Obama Blames “Soft, Uncompetitive” Americans for High Unemployment

September 30, 2011

http://content.usatoday.com/communities/theoval/post/2011/09/obama-us-had-gotten-a-little-soft/1

With his own party admitting that his meager efforts to restore the economy and create jobs have been a complete failure, it seems the time has come for President Obama to look for scapegoats.  So who will it be?  Parasitic trade partners?  Nah, that would just make the cocktail parties at the G20 meetings a bit awkward.  Greedy CEOs of global corporations?  Nah.  Why piss off your biggest donors? 

Instead, he’s decided to blame American workers for being “soft” and “uncompetitive.”   As detailed in the above-linked report about an interview with an Orlando television station:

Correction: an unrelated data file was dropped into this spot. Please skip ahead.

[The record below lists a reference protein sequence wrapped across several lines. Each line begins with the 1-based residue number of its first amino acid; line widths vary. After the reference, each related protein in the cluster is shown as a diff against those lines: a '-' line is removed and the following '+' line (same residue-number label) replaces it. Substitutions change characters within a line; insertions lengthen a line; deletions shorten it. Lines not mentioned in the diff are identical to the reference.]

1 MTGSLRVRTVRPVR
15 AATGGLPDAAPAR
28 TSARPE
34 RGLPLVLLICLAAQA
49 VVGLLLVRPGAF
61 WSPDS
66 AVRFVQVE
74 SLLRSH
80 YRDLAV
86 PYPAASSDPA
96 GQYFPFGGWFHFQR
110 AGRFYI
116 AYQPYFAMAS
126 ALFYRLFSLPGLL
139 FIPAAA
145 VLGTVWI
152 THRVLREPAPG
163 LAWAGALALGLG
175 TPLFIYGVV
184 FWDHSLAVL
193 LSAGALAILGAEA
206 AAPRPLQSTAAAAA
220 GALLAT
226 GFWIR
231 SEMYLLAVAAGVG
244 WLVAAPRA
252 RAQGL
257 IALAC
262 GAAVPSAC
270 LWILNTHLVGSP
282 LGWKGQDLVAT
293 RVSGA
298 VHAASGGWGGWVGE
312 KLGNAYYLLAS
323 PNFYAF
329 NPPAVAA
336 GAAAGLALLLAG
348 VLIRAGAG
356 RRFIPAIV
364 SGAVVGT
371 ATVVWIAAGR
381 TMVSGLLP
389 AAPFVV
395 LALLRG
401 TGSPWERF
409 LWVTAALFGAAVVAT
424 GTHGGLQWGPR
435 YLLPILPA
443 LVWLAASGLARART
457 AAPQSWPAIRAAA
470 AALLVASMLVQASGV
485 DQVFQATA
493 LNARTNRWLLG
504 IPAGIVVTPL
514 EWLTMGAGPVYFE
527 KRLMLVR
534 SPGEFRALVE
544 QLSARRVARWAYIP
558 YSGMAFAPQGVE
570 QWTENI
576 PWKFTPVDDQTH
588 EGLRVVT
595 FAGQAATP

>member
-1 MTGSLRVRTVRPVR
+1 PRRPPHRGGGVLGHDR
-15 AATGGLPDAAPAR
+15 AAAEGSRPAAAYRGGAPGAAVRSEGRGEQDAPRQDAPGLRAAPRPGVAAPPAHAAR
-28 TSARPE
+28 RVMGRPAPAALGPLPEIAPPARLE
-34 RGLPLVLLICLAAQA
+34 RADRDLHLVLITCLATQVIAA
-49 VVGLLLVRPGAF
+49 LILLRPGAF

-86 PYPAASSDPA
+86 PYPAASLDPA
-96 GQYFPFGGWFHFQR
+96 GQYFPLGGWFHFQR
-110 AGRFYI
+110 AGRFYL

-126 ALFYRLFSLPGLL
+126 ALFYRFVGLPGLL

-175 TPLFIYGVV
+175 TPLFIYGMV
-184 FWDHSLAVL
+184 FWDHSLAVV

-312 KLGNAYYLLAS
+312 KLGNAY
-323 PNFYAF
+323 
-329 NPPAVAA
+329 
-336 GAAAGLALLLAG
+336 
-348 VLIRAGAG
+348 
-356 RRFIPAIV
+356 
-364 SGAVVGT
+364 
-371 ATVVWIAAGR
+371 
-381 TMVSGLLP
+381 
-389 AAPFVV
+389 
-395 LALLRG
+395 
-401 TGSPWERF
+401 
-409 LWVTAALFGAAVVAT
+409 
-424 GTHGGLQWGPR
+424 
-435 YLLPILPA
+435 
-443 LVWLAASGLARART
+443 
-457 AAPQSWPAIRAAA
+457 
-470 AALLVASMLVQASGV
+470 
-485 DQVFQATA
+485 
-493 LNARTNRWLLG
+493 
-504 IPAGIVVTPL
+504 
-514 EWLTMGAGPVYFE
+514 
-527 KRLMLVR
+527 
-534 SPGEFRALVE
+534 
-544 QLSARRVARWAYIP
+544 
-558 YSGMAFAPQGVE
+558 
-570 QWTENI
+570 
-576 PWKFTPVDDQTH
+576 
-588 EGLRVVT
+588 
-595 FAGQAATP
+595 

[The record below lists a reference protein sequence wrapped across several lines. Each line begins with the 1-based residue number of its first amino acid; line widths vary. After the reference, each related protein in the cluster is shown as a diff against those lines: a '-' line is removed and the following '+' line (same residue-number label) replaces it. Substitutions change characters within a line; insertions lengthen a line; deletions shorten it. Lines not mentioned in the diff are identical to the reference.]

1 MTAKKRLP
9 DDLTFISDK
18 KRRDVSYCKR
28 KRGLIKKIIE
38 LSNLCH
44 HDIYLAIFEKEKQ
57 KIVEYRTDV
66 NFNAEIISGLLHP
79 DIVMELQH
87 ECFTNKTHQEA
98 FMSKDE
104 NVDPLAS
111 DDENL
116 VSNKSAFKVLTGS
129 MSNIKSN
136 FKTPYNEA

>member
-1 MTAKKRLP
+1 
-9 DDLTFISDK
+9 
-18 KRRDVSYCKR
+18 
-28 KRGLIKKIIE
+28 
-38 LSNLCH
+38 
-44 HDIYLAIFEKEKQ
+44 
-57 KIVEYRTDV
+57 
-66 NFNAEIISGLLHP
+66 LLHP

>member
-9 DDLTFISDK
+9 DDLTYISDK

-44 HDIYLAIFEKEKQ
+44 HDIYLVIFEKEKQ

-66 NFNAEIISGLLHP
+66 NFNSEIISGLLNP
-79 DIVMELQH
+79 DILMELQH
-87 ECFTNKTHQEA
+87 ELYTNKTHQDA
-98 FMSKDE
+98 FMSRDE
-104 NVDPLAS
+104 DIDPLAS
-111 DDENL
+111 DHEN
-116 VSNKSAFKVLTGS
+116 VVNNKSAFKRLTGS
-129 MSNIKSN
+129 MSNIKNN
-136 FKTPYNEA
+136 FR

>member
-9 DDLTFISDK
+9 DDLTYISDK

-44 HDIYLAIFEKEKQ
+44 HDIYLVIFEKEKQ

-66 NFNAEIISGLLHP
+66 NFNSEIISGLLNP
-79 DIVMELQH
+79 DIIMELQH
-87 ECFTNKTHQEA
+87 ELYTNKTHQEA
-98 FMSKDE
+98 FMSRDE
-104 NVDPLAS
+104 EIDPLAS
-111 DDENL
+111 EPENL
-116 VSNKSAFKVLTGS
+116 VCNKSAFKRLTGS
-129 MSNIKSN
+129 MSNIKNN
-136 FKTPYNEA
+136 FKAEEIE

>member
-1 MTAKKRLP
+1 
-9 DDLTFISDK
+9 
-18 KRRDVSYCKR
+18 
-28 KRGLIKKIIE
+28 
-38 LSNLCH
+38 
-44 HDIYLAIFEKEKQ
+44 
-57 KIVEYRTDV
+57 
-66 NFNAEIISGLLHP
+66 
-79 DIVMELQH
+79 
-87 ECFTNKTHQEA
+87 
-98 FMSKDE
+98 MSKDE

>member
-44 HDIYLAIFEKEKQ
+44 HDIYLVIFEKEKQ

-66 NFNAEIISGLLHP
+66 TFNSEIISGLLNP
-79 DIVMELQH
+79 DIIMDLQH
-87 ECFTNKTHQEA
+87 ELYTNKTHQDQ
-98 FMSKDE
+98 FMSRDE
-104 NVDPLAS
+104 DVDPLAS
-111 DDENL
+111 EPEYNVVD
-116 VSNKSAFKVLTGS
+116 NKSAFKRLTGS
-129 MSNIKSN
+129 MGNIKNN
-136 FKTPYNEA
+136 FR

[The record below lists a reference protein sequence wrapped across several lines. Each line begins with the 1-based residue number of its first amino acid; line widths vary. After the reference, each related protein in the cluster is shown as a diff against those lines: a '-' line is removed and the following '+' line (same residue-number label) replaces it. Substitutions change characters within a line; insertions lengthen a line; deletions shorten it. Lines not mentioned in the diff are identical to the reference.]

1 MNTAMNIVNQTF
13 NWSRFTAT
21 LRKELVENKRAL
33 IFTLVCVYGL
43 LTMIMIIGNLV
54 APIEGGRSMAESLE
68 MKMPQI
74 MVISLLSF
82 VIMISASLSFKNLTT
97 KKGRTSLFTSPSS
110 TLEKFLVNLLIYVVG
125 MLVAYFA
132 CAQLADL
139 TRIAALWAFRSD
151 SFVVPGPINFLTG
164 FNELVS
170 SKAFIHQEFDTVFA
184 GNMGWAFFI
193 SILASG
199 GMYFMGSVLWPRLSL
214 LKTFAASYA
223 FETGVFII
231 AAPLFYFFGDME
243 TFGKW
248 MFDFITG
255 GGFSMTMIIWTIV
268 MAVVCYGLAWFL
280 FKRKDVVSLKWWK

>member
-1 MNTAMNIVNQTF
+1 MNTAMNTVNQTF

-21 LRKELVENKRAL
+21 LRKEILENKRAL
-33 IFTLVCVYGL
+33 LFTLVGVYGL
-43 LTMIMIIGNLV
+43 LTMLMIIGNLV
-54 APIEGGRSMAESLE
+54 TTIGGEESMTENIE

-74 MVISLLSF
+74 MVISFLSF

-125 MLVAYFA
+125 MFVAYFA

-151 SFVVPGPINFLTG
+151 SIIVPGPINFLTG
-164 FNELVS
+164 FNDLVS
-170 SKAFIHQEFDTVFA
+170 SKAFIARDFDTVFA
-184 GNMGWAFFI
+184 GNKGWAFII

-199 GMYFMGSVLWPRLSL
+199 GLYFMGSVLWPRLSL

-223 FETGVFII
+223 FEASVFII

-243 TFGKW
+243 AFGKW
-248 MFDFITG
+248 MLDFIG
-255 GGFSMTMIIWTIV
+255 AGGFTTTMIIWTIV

“…   the United States “had gotten a little soft” in the years before he took office, and needs to regain its “competitive edge” in the global economy.”

What a crock.  Americans are still, by far, the most productive workers on the planet.  Many are working 12 hour days, 6 or 7 days a week (with all that overtime off-the-clock, by the way).  And, when they’re not at work, they sleep with their cell phones next to their pillows, at the boss’ beck and call 24/7.  Most are afraid to take vacation that they’ve earned or to call in sick when, by all rights, they should be in a hospital. 

How is that Americans are blamed for losing their competitive edge when workers in France and most of Europe, where we have trade deficits that, on a per capita basis, are even bigger than China’s, are coddled with 35-hour work weeks and take far more vaction than Americans?  Why isn’t their low productivity a problem for them?  Why can’t our president ask himself the same question?